Address: Kenilworth Castle, Castle Green, Kenilworth, Warwickshire CV8 ING *Note: The turn for the site is off a bend and comes up quick. Don’t make the same mistake as us and miss it!*
Price of Admission: 13.90 for adults. 8.40 for children.
Amount Saved through Membership: 36.20 + a previous 32.80 pounds = 69.00 (86.68 dollars).
Car Park: Non-members must pay an hourly fee.
Fun Fact: Kenilworth Castle is featured in Walter Scott’s 1821 novel Kenilworth.
Further Reading: To get an in-depth history of the site and see some amazing reconstruction models visit the official English Heritage linked here: https://www.english-heritage.org.uk/visit/places/kenilworth-castle/history-and-stories/history/
Only ruins now, Kenilworth Castle was first built in the 1100’s as a Norman keep, the walls were erected around the siege of 1266, and the Great Hall and banqueting rooms added in the mid-1300’s. The final additions were made during the 1500’s when the famous Robert Dudley took ownership and tried to improve the grounds. Stories say Queen Elizabeth I visited Dudley at this estate several times, and before her final visit Dudley created a magnificent garden. All in the hopes he could “seal the deal” and win her hand at marriage. Alas, as we all know, that did not happen and Dudley abandoned the site shortly thereafter.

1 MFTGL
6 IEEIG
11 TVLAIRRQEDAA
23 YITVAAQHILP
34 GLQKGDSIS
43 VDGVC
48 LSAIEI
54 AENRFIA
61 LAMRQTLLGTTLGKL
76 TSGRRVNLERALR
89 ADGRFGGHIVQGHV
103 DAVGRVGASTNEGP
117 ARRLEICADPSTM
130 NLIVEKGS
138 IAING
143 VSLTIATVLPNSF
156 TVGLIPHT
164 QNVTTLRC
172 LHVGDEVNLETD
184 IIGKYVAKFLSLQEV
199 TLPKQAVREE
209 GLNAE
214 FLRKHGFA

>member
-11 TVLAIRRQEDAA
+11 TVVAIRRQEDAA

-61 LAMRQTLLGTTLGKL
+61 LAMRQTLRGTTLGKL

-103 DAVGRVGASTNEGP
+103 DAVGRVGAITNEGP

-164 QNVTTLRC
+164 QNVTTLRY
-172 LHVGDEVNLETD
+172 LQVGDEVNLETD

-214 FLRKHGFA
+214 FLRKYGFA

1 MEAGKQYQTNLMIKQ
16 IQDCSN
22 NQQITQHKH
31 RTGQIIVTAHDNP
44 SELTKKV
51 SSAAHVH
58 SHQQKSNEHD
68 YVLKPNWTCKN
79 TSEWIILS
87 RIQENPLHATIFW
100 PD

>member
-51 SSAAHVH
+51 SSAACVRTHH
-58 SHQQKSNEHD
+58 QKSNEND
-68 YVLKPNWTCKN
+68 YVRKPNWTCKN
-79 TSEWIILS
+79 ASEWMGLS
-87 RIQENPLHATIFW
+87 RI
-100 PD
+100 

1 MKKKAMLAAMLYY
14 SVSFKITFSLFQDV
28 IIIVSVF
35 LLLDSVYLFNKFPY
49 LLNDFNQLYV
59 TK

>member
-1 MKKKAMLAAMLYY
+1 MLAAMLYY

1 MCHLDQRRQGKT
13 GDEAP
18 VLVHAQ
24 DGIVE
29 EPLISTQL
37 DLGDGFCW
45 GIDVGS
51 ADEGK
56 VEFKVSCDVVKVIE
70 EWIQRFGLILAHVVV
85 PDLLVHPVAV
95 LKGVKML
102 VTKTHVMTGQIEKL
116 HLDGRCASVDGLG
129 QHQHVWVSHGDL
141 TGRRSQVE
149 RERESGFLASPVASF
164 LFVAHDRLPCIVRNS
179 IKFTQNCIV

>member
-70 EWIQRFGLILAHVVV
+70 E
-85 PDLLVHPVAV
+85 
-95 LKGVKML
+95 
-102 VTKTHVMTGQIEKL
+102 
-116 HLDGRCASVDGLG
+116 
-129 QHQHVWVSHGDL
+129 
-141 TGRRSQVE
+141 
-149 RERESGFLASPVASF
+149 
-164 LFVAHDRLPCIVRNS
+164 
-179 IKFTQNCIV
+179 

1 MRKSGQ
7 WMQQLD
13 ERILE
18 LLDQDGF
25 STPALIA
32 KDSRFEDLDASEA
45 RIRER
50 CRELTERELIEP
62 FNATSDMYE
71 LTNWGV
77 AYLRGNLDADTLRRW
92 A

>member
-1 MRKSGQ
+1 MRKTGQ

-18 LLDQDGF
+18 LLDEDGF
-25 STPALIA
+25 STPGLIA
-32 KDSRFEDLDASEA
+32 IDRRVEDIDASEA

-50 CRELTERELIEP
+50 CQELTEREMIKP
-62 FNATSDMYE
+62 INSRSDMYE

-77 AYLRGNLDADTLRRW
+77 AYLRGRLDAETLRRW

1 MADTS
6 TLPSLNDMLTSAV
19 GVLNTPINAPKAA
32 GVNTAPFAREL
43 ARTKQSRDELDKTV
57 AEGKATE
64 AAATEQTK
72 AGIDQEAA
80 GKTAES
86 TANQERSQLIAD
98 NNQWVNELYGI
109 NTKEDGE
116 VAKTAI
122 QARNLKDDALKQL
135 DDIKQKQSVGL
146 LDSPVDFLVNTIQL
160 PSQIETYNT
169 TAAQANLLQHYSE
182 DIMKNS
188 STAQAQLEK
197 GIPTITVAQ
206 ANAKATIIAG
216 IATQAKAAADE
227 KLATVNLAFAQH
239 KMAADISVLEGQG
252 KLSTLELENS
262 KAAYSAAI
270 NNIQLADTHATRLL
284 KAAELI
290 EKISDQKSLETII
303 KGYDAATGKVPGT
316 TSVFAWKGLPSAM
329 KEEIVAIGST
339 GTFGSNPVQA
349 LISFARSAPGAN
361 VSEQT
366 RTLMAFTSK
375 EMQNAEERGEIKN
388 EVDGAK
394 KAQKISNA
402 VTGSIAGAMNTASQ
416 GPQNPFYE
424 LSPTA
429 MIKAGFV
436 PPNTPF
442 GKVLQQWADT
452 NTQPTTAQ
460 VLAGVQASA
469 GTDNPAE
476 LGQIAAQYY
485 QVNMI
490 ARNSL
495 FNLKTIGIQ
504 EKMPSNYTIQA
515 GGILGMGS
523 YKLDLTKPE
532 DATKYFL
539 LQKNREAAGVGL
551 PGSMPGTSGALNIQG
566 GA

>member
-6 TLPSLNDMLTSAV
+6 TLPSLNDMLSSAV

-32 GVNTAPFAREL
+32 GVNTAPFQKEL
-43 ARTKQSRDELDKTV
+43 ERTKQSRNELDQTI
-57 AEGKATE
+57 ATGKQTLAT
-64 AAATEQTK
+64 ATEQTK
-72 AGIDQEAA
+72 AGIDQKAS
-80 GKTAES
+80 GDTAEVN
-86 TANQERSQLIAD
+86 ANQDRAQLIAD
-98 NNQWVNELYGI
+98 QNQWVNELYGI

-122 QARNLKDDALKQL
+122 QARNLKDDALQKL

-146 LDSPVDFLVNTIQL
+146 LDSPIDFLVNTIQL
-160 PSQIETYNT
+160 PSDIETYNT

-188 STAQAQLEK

Visitors are allowed to explore the surrounding grounds and go inside what is left of the buildings. For parents of young kids, this is a great opportunity to let the children climb hills, explore under old chimneys, and wander through narrow passageways. And if you’re like me and have a tall member in your party, be sure and have them stand next to the old doorways. It’s great fun to remind yourself how short the average person was back in the day!
The two standout sights at Kenilworth are the old kitchen site and the restored Elizabethean Gardens. My kids got a kick out of seeing where three giant hearths used to rest, the soup stand so tall there were stairs to help the cooks stir, the drain on the ground, and the hole still tucked into the wall that served as the bread oven.
The garden is bountiful with colorful flowers, row upon row of apple trees, and the not-to-be-missed birdhouse. The kids can enjoy watching the bright parakeets while the adults take a stroll around and imagine what it would be like to experience Kenilworth in its glory days.
You have to bring your imagination with you on any visit to ruins, but the little bit of work is worth the price. To see a sight where such a landmark historical figure visited, where she wined and dined and let her childhood friend do his best to woo her. Well, that was a sight worth seeing.